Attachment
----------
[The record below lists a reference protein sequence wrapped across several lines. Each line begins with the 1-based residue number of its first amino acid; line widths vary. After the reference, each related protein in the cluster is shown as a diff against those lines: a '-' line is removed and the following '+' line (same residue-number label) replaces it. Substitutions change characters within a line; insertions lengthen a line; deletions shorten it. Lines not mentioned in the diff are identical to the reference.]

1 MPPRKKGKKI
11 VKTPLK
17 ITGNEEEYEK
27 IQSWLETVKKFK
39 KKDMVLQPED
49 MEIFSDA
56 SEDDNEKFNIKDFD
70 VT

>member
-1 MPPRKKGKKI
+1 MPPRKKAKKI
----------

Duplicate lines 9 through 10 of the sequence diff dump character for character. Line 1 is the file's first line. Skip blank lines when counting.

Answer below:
70 VT

>member